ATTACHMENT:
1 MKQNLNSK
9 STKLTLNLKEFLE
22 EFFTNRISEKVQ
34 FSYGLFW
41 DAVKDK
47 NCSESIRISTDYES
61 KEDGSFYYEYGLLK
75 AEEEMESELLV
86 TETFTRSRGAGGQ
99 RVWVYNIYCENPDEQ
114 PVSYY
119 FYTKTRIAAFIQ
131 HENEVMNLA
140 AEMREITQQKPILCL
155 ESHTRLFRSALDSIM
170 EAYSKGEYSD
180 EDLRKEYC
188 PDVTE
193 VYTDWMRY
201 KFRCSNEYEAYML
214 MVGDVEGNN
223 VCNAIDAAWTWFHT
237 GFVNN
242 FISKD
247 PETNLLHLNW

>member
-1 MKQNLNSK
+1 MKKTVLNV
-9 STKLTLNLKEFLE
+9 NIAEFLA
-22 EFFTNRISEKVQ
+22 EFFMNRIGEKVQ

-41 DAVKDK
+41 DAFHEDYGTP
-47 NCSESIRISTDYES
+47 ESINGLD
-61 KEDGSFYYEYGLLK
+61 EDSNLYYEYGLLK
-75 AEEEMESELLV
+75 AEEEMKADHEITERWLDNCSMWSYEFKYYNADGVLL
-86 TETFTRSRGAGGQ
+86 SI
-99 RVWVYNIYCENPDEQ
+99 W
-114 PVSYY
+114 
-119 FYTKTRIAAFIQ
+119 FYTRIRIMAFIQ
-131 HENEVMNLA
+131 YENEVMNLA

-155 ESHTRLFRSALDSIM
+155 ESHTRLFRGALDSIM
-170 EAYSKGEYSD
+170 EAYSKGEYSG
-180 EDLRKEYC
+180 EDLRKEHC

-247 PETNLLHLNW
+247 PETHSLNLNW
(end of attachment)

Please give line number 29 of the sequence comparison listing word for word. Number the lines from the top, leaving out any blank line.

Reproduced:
-9 STKLTLNLKEFLE